and on another note, in the spirit of Murphy's Law, things have started to go wrong for the Christian Resources Exhibition.

As part of our exhibition promotion, we were supposed to have a lucky dip consisting of various different chocolate bars. Most of them consisted of Mars and Snickers bars.

Guess what happened to them over the weekend?

Today, we found ourselves rummaging through our box consisting of 1100 mixed chocolate bars in order to remove the Mars and Snickers bars. And then having to hurriedly replace the bars, as well as the labels that we have stuck on them.

At least we weren't setting up for the exhibition till tomorrow...

Sunday, 3 July 2005

who would have thought I would be playing touch football this morning?

Who would have thought I'd enjoy it?

I was extremely confused, largely because I have gotten used to forward passes ala basketball. Which meant that I ended up having to run backwards, in order to actually avoid receiving forward passes in touch football.

I couldn't help it. My natural instincts were to run forward upon passing the ball. Which resulted in a lot of running forward, then dashing backwards to get behind my teammate who had the ball. I think I possibly ran twice as much as everybody else.

But it was a glorious bright and sunny morning after more than a week's worth of rain.

And goodness knows how much I needed the exercise.

Saturday, 2 July 2005

In an attempt to create some order in my blog, I have consolidated all the articles I have written here.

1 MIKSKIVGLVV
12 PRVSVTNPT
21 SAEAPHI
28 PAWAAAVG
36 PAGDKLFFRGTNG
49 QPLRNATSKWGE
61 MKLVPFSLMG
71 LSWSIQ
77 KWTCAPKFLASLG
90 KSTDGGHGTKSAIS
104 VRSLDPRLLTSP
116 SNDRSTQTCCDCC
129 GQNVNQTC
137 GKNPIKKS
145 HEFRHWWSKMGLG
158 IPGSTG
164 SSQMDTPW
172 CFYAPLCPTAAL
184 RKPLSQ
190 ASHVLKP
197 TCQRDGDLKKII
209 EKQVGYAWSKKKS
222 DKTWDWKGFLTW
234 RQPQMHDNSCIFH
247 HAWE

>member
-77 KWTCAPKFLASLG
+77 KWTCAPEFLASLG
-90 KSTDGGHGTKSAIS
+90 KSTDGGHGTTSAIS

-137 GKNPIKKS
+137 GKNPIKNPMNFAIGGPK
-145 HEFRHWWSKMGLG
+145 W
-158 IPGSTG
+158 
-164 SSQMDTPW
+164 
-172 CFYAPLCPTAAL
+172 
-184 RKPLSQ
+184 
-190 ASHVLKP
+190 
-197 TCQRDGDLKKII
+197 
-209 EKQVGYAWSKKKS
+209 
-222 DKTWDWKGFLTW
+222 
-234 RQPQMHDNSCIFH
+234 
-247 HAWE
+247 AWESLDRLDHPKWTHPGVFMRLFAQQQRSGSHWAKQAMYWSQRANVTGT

These are articles that have been published or submitted for publication to various magazines, websites or some media of one form or the other.

At the moment, it is by no means complete. But I will update it as I trawl through the archives of my computer.
I had an epiphany last night - I have stagnated.

In a way, it's not a new realisation. It always happens. I'm so used to change that once I settle into a routine, I get complacent, bored and lethargic.

And that is precisely what has happened to me over the last few weeks.

I am at my most productive when things are fresh and brand new. I write more articles, I write more letters, I think more, I feel motivated to do more.

But I've simply settled into a routine where I struggle to wake up in the morning to go to work, return home after work and more or less watch TV and waste the rest of my evening.

It is true that things got rather busy upon my return from Singapore a month and so ago. But what is the truth of it all is that I've gotten settled into a routine and have stagnated.

Gone are the days when I would wake up early and eager to go to work because I love what I do so much.

Gone are the evenings when I would sit in my room, furiously typing away about an issue I feel passionately about or about an inspirational thought that just hit me. Or work on a project that fascinates me so. Or even simply enjoy the pleasures of reading.

Gone are the weekends where I would venture out into a new area of Sydney to simply enjoy the experience of exploring and visiting somewhere new.

I don't even write my friends as often as I used to. Which isn't very often, but was more often than right now.

I have stagnated.

I simply don't have the energy to do anything. I feel lethargic. I feel like I completely lack energy and motivation to do anything. I feel stifled in the small tiny room where I eat, sleep and do everything else in. I haven't even written in my diary for about two weeks, where before, I would furiously write in it at least once every two days.

And so now, with renewed determination, I am going to make my life interesting again. I need to revive myself. I want to re-energise myself.

And most of all, I want to be able to go through life experiencing it. And not simply skimming through the surface in a rush to get somewhere. Where, I don't know. But I always feel like I need to be in a hurry.

As in the sermon I heard this morning, God wants us to live life abundantly. To the full. To experience the richness, the activities, the relationships, the things that we are so passionate about.

And that is what I want to strive to do from today.